Haircuts and hairdos also speak to changing identities in general, not just as a loss or gain of power. Yes, the move into the military involves the ceremonial loss of hair, as does the path to becoming a buddhist monk or nun. Buddhist monastics shave their head as a demonstration of the loss of attachment to worldly things. Even the passage into marriage for many women and men involves a complicated ritual of preparation in regards to her/his hair.

We can’t overlook the fact that, as an imagine, hair also reflects thoughts and ideas; the shape and style and quality of all that energy pouring out of your head. Someone may have a dream in which things are caught in their hair, for instance, pointing to a certain kind of messiness or mental infestation. Your dream indicates a change here too, one that doesn’t feel terribly positive to you. The mirror — another important symbol all by itself — reflects back a side of yourself that you can’t see alone. What we see in the mirror can help us to see ourselves both more accurately and as, strangely, separate from ourselves. We can observe what we were unable to observe before. Be it a shift in power or a shift in your thinking, something has thinned and become choppier and your dream is reflecting that back to you. Is this a shadow side in need or exploring? A mood?

If we were to sit together to explore this dream, I would invite you to delve deeper into the feelings that arise; the feeling of seeing yourself in the mirror, the feeling of contemplating a new haircut, and what you imagine that might look like. What are your attachments or insecurities in regards to your hair in waking life? I encourage you to contemplate your hair and how your identity may be shifting these days. Ask a trusted friend to sit with you and talk about the experience of seeing your hair as you did in the dream. Your dream is showing you something about who you are right now, step towards the image and take a look.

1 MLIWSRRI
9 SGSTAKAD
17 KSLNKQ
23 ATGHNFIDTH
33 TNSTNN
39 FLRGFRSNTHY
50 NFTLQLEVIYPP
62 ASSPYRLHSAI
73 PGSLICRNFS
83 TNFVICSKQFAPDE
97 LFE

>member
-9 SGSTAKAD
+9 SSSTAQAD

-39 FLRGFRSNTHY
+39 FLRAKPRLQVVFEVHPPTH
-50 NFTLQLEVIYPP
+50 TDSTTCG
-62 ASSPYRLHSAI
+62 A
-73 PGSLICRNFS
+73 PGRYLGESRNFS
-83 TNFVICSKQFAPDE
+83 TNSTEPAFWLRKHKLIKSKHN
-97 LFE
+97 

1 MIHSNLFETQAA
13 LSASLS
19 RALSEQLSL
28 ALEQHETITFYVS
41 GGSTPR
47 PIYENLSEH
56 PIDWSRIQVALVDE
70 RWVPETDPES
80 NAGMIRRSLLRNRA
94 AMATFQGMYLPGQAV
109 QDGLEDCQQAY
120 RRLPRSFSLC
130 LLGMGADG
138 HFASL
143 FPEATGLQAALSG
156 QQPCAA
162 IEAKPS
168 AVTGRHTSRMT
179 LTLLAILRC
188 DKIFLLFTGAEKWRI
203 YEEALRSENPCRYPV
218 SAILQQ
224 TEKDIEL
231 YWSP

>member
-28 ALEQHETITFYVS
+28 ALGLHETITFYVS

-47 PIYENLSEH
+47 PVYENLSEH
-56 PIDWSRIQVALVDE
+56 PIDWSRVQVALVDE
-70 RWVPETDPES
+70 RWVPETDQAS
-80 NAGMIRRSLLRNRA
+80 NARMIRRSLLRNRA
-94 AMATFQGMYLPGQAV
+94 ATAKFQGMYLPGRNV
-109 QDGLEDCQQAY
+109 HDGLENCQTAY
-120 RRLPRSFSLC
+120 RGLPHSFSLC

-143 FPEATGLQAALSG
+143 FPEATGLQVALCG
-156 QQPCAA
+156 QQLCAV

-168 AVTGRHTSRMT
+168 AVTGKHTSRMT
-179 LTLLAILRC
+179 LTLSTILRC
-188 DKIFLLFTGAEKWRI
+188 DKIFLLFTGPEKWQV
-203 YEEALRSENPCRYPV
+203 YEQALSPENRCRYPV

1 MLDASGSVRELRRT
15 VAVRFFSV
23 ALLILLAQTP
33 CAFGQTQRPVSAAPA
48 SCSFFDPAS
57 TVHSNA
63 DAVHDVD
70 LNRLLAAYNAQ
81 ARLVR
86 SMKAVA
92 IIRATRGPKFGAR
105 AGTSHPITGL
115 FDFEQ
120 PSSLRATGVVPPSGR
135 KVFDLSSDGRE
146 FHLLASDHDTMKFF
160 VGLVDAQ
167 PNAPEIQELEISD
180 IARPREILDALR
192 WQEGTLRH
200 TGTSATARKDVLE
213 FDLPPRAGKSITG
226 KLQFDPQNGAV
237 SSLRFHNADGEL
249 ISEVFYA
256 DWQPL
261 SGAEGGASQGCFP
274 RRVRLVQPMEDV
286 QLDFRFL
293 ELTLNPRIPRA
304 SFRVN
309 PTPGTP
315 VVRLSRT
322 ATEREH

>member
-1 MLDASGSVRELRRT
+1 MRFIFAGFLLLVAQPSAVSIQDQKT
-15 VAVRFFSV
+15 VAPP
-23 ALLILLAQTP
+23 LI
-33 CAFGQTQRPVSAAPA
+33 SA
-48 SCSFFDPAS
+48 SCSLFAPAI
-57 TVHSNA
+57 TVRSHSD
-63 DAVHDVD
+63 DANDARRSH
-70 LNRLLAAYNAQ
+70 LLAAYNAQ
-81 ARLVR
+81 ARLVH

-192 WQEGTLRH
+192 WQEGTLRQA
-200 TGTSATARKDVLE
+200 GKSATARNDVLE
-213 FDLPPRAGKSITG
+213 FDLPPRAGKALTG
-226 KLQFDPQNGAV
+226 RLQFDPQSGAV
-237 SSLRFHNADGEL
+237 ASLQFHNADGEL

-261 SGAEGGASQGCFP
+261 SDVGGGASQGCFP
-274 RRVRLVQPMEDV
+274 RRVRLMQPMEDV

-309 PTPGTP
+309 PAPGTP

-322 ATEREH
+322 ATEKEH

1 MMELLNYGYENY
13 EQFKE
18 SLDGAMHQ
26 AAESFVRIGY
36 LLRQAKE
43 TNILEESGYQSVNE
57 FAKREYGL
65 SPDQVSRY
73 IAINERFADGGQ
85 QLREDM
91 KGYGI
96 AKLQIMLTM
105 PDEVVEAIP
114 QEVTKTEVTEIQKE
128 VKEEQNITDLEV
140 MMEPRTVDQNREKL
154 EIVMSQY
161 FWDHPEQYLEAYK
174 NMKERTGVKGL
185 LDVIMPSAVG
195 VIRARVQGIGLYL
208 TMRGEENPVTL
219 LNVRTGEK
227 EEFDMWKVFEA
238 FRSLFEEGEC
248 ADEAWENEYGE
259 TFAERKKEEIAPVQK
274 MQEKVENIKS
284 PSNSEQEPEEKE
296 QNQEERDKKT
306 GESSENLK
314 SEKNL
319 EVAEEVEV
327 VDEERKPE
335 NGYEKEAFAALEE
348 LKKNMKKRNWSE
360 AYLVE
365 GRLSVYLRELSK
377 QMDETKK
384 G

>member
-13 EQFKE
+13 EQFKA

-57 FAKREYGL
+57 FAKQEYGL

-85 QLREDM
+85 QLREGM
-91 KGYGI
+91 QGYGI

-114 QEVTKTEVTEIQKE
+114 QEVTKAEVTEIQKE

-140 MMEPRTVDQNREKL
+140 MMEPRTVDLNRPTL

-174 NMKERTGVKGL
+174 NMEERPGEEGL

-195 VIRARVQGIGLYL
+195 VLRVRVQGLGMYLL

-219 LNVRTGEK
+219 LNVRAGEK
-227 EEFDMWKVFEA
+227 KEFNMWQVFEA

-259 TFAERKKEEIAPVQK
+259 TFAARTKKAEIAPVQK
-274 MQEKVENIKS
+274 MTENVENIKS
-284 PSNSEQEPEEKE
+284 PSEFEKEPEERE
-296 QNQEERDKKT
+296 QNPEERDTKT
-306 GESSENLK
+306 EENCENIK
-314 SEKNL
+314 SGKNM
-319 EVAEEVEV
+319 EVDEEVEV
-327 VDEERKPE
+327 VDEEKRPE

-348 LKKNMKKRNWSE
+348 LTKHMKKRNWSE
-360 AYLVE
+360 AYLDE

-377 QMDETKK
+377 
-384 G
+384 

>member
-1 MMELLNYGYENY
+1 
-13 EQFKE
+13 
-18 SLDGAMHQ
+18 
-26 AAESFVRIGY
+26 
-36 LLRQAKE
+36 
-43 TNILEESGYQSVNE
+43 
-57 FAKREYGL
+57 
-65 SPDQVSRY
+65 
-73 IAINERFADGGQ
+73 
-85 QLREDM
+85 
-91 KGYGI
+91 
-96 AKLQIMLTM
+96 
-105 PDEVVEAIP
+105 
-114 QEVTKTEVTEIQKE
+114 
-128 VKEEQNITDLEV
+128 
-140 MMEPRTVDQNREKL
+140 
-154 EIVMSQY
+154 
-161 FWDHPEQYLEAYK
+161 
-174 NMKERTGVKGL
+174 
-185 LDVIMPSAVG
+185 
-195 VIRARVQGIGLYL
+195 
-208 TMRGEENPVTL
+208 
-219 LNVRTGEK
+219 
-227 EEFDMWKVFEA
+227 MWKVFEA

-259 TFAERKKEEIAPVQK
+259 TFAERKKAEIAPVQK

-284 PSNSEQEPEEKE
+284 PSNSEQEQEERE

Have you had a dream like this? Leave a comment and share!

Satya is a psychotherapist in private practice in Portland, Oregon specializing in dream work, the quarter-life crisis, and work with individuals in their 20s and 30s. www.QuarterLifeCounselor.com

“Someone is Trying to Break Into My House!” A Dream Interpretation.

Dear Satya:

Q: I have a recurring dream that someone is trying to break into my house. It’s usually a very scary man, maybe about forty years old. (I get chills even thinking about him now). When I wake up from this dream, I often have to get out of bed to make sure the door is locked before I can go back to sleep.

break in dreamA: Oh dreamer, this is such a common theme. I’m glad you brought it to our attention so we can work through it together. You want these dreams to go away and stop taunting you, I know. You wonder what they could possibly mean and why they’re afflicting you. They’re disturbing your sleep and penetrating your waking life with the fear they contain. These dreams are very important dreams, but they rarely mean anything like what you’re likely to think they do.

First of all, I’d like to refer you to a little post I wrote about recurring nightmares. Please give it a read to help gauge what type of nightmares you typically suffer from. It can be important to identify some trauma history around nightmares, in addition to overall symbolism.

Okay, before we go on, I need to ask you to do one more thing: Get a piece of paper and a pen. Go on… I know it’s old fashioned. Now take a moment to go back into the feeling of this dream, then write down as many descriptors of this scary guy as you can muster. But write down what he’s like besides being scary. Does he have a job? Does he have a family? What do you know about him that you might be surprised to know. Then, finally, ask yourself what you think he wants from you.